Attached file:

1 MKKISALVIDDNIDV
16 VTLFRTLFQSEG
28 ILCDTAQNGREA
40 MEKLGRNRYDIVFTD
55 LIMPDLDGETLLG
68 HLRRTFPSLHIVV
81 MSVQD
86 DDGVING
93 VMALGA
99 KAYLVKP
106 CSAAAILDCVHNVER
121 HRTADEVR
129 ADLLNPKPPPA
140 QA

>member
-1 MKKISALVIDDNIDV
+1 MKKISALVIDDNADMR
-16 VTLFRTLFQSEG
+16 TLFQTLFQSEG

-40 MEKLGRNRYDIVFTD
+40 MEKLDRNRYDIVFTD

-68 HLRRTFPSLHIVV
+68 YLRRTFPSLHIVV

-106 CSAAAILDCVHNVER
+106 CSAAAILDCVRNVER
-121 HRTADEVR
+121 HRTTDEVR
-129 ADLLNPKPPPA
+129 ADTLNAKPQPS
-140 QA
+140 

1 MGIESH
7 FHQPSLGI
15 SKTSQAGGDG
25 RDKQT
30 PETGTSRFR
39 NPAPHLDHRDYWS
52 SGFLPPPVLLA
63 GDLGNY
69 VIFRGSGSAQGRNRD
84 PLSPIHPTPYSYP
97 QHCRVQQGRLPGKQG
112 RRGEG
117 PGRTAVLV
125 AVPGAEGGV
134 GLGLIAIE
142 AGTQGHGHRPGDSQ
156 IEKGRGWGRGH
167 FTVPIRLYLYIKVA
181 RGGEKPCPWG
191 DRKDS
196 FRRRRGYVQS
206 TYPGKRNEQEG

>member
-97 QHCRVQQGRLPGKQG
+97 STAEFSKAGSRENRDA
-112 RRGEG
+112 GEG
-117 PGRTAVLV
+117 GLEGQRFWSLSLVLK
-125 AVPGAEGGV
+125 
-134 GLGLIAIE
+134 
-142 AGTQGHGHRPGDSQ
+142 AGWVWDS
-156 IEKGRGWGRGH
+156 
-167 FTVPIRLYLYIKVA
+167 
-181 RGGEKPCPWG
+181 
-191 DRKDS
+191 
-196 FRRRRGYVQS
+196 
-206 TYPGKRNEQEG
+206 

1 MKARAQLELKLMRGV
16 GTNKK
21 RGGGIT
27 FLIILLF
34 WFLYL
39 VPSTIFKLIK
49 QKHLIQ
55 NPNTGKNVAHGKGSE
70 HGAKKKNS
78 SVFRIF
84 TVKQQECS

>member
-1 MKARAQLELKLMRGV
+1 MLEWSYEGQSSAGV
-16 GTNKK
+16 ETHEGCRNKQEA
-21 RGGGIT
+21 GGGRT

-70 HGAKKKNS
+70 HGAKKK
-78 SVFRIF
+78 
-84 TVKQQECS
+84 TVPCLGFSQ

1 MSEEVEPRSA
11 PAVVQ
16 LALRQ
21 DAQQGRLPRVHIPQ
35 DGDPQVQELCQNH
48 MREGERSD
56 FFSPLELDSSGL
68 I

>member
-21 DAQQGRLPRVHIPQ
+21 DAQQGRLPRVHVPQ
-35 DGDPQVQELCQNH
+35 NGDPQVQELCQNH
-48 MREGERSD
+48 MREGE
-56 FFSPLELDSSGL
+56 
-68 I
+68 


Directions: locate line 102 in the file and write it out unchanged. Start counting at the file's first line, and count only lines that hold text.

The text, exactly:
+84 TVPCLGFSQ